Stimulus spending on infrastructure won’t ‘kickstart’ COVID recovery
Next week’s federal budget, the first since the pandemic began, is expected to include details about a massive stimulus package that will cost between $70 billion to $100 billion over the next three years. And yet, if Canada’s past experience with stimulus measures is any guide, this latest effort will not “kickstart” the economy as intended but instead may impede economic recovery while simply adding more government debt.
Indeed, pre-budget, there’s limited information available about how the Trudeau government plans to spend this stimulus money, but the government’s recent fall economic statement provided some hints, frequently mentioning infrastructure and the “green economy.” Stimulus spending will also be “backloaded,” with the majority of spending occurring in 2022/23 and 2023/24 rather than the current fiscal year.
This approach raises some key concerns.
First, most of the money will be spent well after the economy has recovered and, therefore, will have little to no effect on economic growth during Canada’s recovery from the COVID recession, which is the stated purpose of the stimulus. Indeed, the Parliamentary Budget Officer (PBO) recently stated “the size and timing of the $70 to $100 billion for stimulus may be mis-calibrated” because the economy will have largely recovered by the end of 2021/22.
Second, the plan seemingly ignores Canada’s experiences with stimulus during the past recessions. In the 2008-09 recession, the Harper government enacted a $47 billion stimulus package over a two-year period that emphasized infrastructure spending. But a 2010 study found that government spending on infrastructure played a negligible role in the economic turnaround. In fact, the data demonstrated that business investment and increased net exports were responsible for improved economic growth during the last six months of 2009.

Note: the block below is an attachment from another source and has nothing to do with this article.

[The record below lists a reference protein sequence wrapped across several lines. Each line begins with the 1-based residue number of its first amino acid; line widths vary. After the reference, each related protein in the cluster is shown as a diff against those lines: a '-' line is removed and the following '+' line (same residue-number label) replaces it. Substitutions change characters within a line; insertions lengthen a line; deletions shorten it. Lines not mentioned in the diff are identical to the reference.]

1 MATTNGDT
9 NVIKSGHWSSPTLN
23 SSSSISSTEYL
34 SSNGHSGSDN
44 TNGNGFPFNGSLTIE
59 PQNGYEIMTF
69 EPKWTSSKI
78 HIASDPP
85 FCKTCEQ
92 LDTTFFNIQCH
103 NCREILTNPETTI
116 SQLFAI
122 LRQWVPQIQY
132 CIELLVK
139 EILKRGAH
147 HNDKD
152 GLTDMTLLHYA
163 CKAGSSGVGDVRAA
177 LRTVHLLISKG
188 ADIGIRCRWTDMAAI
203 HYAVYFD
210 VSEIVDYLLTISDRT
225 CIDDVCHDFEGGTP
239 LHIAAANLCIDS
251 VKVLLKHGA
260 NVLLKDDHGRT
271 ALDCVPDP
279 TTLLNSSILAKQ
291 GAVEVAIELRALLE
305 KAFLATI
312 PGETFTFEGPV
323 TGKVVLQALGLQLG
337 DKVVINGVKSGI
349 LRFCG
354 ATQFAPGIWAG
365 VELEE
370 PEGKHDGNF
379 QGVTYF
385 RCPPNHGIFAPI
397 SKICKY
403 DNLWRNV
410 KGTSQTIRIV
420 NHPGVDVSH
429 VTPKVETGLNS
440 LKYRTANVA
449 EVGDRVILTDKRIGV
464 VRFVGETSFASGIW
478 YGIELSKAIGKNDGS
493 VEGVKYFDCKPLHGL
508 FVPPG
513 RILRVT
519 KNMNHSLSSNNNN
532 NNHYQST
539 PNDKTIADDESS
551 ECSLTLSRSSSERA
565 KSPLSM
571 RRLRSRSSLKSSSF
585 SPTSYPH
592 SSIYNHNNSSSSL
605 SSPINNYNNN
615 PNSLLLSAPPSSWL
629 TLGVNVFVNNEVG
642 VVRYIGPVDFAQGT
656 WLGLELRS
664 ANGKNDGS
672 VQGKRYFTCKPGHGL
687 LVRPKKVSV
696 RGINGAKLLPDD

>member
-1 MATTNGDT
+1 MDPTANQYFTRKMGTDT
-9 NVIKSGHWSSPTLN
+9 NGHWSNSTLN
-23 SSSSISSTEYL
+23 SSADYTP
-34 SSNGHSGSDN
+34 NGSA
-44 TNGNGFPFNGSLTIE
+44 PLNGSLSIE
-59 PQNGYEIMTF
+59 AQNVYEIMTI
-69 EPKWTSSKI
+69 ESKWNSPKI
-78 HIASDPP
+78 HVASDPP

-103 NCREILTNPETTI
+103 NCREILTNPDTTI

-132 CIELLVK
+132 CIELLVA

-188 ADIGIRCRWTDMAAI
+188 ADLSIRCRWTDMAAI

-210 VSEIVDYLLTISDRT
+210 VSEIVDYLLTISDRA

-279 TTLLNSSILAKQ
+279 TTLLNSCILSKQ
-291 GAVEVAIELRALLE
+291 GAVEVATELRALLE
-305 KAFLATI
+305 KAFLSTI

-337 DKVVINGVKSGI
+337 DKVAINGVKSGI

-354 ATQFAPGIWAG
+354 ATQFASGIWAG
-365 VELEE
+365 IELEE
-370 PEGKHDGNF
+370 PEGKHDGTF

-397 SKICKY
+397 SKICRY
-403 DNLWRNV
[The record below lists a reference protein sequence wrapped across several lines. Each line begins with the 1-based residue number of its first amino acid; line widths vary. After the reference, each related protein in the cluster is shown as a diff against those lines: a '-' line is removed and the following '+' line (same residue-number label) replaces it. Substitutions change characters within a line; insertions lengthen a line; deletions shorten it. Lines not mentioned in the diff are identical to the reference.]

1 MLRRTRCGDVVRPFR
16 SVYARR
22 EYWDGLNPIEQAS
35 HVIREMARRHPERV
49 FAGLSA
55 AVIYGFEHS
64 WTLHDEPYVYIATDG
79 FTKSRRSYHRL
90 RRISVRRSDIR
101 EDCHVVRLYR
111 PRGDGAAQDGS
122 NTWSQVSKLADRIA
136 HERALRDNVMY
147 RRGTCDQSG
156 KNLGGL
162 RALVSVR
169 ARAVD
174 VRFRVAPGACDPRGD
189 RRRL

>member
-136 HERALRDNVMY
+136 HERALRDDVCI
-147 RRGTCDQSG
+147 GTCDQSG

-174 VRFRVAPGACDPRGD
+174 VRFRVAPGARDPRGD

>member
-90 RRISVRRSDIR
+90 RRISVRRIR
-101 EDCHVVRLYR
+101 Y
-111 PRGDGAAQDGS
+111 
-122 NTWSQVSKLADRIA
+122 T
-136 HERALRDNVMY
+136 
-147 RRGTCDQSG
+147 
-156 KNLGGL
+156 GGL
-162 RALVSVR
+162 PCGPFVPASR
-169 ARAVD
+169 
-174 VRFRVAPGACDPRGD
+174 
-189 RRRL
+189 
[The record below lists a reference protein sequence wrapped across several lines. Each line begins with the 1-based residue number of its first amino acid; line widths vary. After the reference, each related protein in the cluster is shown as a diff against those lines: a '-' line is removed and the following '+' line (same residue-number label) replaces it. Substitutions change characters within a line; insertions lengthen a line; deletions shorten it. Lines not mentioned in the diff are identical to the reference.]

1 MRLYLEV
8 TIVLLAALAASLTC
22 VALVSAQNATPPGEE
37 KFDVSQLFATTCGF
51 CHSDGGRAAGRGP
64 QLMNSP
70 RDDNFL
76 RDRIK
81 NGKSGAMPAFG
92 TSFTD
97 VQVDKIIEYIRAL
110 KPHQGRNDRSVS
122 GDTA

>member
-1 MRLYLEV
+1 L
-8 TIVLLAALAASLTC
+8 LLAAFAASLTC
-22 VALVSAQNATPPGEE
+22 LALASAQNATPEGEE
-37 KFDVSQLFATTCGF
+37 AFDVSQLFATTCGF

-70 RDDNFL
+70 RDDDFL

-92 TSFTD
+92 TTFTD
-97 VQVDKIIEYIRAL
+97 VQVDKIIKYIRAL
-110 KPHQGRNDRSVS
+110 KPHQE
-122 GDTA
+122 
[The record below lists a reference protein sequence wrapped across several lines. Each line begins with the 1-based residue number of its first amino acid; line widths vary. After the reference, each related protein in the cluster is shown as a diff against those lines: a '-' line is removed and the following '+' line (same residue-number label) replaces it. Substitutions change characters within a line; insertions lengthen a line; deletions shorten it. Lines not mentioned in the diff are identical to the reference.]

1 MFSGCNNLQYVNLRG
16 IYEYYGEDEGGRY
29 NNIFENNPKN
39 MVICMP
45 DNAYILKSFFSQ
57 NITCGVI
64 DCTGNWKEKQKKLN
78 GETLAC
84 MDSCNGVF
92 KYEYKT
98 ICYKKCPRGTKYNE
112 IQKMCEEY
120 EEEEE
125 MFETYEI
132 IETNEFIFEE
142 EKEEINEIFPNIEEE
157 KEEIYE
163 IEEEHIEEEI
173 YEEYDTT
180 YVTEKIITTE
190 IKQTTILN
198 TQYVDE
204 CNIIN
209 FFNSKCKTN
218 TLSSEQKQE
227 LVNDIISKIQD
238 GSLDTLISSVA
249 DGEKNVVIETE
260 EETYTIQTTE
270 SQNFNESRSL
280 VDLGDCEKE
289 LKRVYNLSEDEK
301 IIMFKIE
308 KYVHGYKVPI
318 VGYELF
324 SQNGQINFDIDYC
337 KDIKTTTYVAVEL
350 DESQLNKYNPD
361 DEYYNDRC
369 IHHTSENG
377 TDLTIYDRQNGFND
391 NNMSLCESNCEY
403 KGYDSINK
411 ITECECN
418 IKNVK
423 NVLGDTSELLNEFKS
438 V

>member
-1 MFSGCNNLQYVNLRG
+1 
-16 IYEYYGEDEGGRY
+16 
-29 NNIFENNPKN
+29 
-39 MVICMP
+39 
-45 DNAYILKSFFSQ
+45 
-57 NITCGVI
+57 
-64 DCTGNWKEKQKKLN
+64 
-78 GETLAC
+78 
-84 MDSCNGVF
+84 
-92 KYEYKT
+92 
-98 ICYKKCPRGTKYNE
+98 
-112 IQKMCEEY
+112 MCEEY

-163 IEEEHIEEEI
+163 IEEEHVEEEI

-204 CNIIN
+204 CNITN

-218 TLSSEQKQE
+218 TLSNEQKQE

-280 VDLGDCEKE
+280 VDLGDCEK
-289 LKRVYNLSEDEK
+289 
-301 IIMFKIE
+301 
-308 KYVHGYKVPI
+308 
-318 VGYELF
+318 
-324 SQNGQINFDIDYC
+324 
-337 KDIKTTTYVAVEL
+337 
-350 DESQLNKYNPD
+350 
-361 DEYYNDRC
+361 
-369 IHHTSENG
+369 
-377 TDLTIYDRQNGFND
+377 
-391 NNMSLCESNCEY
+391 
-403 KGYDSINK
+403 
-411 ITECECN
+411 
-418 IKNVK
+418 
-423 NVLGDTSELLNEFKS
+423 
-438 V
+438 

These results are unsurprising because infrastructure projects include long planning horizons and typically aren’t as “shovel ready” as governments suggest. There are delays associated with various approvals, environmental assessments and negotiations between multiple levels of government over projects. As seen in 2009, actual “stimulus” spending on infrastructure often starts after the recovery is already underway. This means additional government spending competes with the private sector for resources including skilled workers, which raises costs, resulting in fewer private-sector projects.
Empirical evidence from the United States supports these findings. Multiple studies from Valerie Ramey (UC San Diego) and Robert Barro (Harvard University) analyzed the effect that each additional dollar of government spending has on the economy using a concept called the “fiscal multiplier.” In simple terms, a fiscal multiplier above 1.0 demonstrates that stimulus is effective because a $1 increase in government spending increases overall economic activity by a value greater than $1.
Their findings, however, estimate that the multiplier tends to be below 1.0. In other words, stimulus spending crowds out private-sector activity rather than stimulates it, which is not what the Canadian economy needs.
Finally, stimulus spending will also add to the federal debt burden. According to the government’s latest projections, the federal budget deficit in 2021/22 will be between $157 billion and $167 billion—an increase from the baseline $121.2 billion estimate—after accounting for the impact of COVID-19’s second wave and stimulus spending. The result? Federal debt (as a share of the economy) will reach roughly 56 per cent, which would be the highest amount since 1998.
The Trudeau government should understand Canada’s past experiences with stimulus packages and avoid unnecessarily increasing an already large debt burden. Spending money in an attempt to stimulate the economy after it’s already recovered is not a winning strategy for Canada in a post-COVID world.